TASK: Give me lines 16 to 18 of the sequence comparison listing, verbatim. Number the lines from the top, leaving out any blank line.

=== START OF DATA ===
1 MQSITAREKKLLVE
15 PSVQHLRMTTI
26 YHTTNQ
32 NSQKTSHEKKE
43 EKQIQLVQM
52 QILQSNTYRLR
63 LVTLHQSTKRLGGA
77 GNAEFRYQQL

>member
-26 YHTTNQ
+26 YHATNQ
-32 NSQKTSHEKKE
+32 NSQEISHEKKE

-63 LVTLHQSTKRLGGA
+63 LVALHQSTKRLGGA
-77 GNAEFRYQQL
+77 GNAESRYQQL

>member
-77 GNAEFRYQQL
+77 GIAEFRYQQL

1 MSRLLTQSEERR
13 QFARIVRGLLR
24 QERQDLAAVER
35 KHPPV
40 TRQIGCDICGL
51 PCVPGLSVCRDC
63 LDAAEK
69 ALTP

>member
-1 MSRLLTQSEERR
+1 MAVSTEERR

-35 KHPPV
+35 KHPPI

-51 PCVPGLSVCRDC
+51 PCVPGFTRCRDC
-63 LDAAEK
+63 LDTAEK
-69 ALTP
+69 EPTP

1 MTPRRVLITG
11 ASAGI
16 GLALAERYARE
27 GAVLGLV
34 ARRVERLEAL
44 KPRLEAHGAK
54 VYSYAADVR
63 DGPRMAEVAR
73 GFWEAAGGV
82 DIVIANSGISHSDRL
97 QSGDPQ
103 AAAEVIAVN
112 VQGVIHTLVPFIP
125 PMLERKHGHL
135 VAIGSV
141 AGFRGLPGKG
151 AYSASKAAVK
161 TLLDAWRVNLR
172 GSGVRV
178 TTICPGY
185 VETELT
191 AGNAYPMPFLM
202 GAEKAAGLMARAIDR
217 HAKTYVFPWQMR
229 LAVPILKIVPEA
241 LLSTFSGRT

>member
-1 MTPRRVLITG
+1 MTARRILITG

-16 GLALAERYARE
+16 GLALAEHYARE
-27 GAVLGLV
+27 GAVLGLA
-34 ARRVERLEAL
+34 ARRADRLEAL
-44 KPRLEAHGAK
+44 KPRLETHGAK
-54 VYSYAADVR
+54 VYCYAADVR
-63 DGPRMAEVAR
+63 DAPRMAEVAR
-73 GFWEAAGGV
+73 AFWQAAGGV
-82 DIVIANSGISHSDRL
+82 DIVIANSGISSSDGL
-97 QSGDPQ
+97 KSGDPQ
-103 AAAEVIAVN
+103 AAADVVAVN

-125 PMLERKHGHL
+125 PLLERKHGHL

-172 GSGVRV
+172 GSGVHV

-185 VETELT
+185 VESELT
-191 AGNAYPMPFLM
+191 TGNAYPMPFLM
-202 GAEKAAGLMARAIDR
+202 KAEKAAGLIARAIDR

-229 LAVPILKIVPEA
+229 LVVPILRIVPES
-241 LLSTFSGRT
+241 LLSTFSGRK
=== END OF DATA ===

-77 GNAEFRYQQL
+77 GNAESRYQQL

>member